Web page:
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What do Pecan Growers do?

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  • Written By: Sonal Panse
  • Edited By: Bronwyn Harris
  • Last Modified Date: 19 November 2016
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Pecan growers cultivate pecan trees on a commercial basis, harvest and dry the pecan nuts, and supply them to markets around the world. Commercial pecan cultivation requires an in-depth knowledge of irrigation, fertilization, pest prevention, tree pruning, pollination, harvesting and marketing.

To stay abreast with new developments in pecan cultivation and new markets for pecan nuts, many pecan tree growers participate in professional associations like those of the southeastern pecan growers, the western pecan growers and the northern pecan growers. These associations are specific to the U.S., which produces around 80% of the world's pecan nuts; other pecan-producing countries are Argentina, Australia, China, Israel, Mexico and South Africa. American associations cooperate with other international associations like the Australian pecan growers association, and organize conventions and maintain informative websites to promote an exchange of knowledge and expertise amongst pecan cultivators.

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There are numerous pecan nut varieties, but it has become common for pecan growers to plant grafted trees that can produce the large, meaty pecan nuts that are in demand commercially. Since pecan trees are long-lived, grow to massive heights and have extensive root systems, the trees are usually planted at least 10.9 yards (10 m) to 21.9 yards (20 m) apart to facilitate healthy growth; keeping a similar distance between two adjoining pecan tree rows is also recommended. Sometimes, in case of unavailability of sufficient land, a pecan grower may plant trees closer together and, after several years of harvesting a bountiful nut crop, may chop down some of the trees as they began to crowd one another. Pecan tree wood has good value, so from the commercial point of view, this can be a profitable investment for a pecan grower.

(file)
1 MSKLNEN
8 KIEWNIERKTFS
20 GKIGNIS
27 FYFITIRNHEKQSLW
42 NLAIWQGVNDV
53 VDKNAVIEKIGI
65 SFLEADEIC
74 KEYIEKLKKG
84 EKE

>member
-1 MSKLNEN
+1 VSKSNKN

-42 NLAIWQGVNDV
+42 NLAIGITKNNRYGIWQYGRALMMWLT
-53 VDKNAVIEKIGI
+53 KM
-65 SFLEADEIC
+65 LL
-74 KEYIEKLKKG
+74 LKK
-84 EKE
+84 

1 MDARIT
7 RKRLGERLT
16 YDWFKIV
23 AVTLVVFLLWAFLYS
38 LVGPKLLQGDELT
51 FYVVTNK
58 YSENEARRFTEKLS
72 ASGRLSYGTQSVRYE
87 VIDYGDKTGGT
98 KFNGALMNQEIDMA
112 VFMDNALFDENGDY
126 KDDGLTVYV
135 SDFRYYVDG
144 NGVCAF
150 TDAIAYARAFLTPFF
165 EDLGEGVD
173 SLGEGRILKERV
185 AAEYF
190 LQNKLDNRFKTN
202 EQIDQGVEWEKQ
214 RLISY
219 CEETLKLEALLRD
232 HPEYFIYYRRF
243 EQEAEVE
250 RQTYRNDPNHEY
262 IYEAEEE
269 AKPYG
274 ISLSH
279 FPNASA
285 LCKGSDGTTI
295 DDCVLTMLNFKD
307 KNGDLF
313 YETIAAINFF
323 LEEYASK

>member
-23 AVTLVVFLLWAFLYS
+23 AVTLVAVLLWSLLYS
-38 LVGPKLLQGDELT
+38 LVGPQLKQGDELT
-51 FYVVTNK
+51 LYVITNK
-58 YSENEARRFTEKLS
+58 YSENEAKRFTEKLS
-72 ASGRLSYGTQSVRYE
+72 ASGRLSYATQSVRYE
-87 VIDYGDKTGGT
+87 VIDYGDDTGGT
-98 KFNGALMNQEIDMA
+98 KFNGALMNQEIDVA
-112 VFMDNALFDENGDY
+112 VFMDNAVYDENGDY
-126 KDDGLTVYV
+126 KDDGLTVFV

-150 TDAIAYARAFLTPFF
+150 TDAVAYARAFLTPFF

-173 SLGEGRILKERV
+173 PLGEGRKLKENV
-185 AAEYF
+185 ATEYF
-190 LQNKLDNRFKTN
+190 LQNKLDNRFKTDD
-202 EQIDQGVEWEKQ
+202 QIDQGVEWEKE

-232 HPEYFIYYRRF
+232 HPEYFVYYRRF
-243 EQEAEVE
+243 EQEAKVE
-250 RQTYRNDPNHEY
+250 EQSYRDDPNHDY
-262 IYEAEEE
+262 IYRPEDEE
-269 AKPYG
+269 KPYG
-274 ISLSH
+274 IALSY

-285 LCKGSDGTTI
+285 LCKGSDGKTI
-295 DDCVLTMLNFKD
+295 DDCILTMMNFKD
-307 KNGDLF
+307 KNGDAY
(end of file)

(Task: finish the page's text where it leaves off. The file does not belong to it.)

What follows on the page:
While pecan trees are generally quite hardy, it is important to guard the trees against weeds and pests. The trees are regularly pruned to get rid of dead wood, to facilitate easy movement around the trees, and to keep the trees at a manageable height. If the trees grow too tall, it can be difficult or impossible to both spray them with pesticides and to harvest the nuts when they are ripe. For good pecan nut production, it is also necessary to ensure that the trees receive plentiful water supply and nutrients. Pecan nuts generally develop from September to November, and are ready to be harvested by May.

To harvest the nuts, pecan growers may either shake the tree manually or by machine. They may lay out nets or mats to catch the falling nuts. The fallen nuts may be gathered manually or by machine. It is important not to let the nuts lie on the ground too long as, with their thin kernels, they are liable to absorb undesirable flavors from the soil. The nuts, once collected, are dried and graded. They are then ready to be shipped to market.

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Sporkasia
Post 4

I have a few pecan trees in my yard. Some years they do really well and I get enough pecans for my family and friends, and I still have more to sell. Then other years the trees do not produce many pecans at all. I never know exactly how many to expect.

When I do have enough to sell, I have found that I can sell them for much more when I shell them first. By investing in a pecan sheller, I have been able to almost double what I make by selling pecans.

Drentel
Post 3

One year when I was in high school, I helped a farmer tend to his trees and then gather the pecans when they fell off the trees in the fall or winter. It was neat to see the tree at all the various stages of production.

When the trees are full of leaves, you don't have a good idea of how many pecans are actually growing on the trees. Sure you can look up in the trees and see them hanging, but you don't get the full effect until they start to drop.

One day after a heavy wind storm, I went to the pecan trees and the ground beneath the trees was literally covered in pecans. They were piled on top of one another in some places. It was an unbelievable sight. I never knew that many pecans were in those trees until they fell to the ground and we had to collect them all.

Feryll
Post 2

My mother and father have pecan trees on their property. There are a couple of really large and old trees that have been around for ever, and then the others are descendants of those two. Somehow the seeds have been spread around over the years, and now my parents have about a dozen trees that are producing significant numbers of pecans.

There are also smaller trees that will probably be producing pecans in the not too distance future. Based on all the pecans they get when they have never done anything to help the trees grow, becoming a pecan grower seems like a good idea.

I bet my parents could make a good bit of money if they did some of the things mentioned in this article, like pruning the trees and treating for weeds and pests.

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